Term ends with legislative victories

Published 1:06 am Saturday, December 10, 2016


As the sun sets on the 114th Congress, I’m proud to report some noteworthy legislative victories: the Iran Sanctions Act extension, the National Defense Authorization Act, and the 21st Century Cures Act each received final passage by the House and the Senate and are set to become law. Each of these bills faced significant legislative hurdles over the past year or more, and I’m pleased we were able to come together and secure final passage before the year’s end.

These bills have something else in common: they each saw opposition from the White House at some point, including veto threats from President Obama. In the end, both the House and Senate were able to build broad bipartisan coalitions to secure the kind of majorities that all but ensure the president will sign these crucial bills into law.

As I’ve previously written, the Iran Sanctions Act (ISA) reauthorization extends for ten years some of our nation’s most meaningful tools for keeping Iran and its ambitious weapons program in check. Now more than ever, we need to keep the upper hand with Iran, and these sanctions will better position the incoming Trump Administration to do just that.

I’ve also written about how the 21st Century Cures Act will provide funding and policy improvements to help battle rare diseases, fight our nation’s opioid epidemic, and improve mental health care. Once signed into law, it will enable our country to make real progress towards finding cures for the millions who suffer from various cancers, Alzheimer’s, Parkinson’s, and other rare, deadly diseases.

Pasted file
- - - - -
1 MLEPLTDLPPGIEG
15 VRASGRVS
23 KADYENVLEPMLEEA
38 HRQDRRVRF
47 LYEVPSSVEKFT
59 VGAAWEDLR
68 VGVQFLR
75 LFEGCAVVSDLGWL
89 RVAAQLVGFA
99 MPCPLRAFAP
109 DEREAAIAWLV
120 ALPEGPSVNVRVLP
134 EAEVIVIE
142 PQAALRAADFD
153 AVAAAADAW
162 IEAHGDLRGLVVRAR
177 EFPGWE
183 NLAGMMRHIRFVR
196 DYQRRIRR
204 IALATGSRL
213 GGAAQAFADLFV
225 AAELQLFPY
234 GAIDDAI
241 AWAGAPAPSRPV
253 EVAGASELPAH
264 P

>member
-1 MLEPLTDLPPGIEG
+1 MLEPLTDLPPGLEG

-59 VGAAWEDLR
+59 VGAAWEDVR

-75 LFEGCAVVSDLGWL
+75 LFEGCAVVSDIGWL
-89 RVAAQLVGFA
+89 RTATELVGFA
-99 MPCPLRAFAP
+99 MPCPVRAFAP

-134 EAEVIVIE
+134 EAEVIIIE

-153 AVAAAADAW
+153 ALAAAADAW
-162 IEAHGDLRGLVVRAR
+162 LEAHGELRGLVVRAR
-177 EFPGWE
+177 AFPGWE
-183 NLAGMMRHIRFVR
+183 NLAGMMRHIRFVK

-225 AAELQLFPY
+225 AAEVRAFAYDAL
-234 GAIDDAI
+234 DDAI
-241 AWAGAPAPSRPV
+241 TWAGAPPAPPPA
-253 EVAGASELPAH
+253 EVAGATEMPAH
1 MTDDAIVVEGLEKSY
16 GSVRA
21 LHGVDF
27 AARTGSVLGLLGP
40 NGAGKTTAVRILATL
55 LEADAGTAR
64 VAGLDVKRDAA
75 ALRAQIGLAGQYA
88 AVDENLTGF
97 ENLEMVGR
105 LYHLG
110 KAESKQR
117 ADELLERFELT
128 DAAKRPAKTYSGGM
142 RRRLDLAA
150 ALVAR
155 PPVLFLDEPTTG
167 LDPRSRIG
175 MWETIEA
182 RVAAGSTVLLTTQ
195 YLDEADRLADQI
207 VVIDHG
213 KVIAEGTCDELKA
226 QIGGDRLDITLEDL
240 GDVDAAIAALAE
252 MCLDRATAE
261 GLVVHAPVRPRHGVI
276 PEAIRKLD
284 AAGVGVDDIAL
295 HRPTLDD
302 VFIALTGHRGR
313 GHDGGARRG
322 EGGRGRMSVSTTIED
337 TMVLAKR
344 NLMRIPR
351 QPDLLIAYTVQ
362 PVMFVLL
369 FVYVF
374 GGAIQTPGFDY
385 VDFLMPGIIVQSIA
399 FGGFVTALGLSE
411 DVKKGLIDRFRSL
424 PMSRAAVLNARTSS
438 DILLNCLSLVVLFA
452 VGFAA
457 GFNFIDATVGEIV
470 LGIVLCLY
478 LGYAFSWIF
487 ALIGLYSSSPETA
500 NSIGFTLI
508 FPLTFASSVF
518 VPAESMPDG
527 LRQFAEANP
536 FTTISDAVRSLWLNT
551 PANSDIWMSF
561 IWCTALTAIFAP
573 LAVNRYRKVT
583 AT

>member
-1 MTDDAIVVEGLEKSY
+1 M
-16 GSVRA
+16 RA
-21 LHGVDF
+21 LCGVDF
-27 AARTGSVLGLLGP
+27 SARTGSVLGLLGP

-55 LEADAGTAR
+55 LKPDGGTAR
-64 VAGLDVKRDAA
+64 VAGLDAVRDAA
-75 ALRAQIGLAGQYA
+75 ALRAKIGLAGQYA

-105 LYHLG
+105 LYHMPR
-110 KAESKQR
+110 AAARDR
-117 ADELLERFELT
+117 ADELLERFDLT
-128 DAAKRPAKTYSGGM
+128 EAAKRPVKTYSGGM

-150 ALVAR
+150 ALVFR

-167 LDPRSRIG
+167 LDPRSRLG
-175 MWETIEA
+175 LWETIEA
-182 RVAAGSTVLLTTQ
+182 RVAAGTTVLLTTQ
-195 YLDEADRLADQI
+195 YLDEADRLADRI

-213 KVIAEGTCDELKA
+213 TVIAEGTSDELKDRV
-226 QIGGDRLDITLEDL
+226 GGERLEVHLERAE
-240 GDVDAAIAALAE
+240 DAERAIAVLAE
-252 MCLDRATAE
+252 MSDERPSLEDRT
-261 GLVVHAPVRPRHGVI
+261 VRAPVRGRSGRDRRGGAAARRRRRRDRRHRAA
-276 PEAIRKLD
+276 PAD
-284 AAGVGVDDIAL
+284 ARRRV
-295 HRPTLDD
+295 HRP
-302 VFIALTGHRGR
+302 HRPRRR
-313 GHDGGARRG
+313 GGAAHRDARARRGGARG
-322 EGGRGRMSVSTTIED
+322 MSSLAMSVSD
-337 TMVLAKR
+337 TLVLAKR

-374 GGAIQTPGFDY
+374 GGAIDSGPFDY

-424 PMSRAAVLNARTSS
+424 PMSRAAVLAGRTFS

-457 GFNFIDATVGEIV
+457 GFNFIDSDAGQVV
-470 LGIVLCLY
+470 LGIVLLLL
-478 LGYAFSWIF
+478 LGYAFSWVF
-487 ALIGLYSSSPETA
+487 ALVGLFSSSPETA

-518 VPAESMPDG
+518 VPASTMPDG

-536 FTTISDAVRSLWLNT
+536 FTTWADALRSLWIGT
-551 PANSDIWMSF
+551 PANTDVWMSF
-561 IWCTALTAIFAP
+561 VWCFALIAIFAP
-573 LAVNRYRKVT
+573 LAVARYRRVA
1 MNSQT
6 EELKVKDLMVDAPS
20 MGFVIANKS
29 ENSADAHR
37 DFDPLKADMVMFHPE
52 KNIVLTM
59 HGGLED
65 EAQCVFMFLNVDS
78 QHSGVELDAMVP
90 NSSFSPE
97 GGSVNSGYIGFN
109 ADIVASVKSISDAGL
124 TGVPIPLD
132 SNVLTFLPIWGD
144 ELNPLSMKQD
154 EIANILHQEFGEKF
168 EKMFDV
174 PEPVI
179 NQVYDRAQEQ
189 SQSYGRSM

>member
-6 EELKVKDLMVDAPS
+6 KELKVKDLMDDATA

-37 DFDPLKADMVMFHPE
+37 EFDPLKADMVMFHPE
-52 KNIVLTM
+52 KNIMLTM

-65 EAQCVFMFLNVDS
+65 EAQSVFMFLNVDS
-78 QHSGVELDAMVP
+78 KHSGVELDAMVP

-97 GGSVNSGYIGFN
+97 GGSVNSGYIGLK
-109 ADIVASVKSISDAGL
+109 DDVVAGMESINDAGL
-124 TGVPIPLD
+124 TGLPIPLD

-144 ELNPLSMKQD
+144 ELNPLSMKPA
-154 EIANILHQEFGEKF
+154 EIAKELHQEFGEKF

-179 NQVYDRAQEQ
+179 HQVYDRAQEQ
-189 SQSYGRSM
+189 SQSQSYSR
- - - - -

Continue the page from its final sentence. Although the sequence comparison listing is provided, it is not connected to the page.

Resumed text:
As you may know, the National Defense Authorization Act (NDAA) is annual legislation that authorizes funding and policy for our military. In most years, enacting the NDAA has been a smooth process. In fact, for 55 consecutive years Congress has successfully passed and the president has signed the NDAA. However, disagreements over certain policies and the veto threat from the White House put this year’s bill in jeopardy.

As someone who represents a district home to Fort Rucker and Maxwell-Gunter Air Force Base, I’m particularly pleased we were able to overcome these difficulties and deliver this crucial bill. Article I, Section VII of the Constitution instructs Congress to “provide for the common defense,” and the NDAA enables us to fulfill that responsibility. The bill ensures that our service men and women have the tools and resources necessary to do their jobs and keep Americans safe. I’m also especially proud that this year’s bill includes a much deserved pay raise for our troops.

In addition to these critical bills, Congress passed a short-term Continuing Resolution (CR) to keep our government running through the new year. Instead of a making a full Fiscal Year 2017 Appropriations bill, Congress opted to simply extend current spending policies into the new year to maintain government operations, allowing President-elect Trump to have a say in next year’s budget decisions.

Looking ahead, I’m excited about all the new possibilities as a unified Republican government assumes office next year.


U.S. Rep. Martha Roby represents the Second Congressional District of Alabama, which includes Covington County.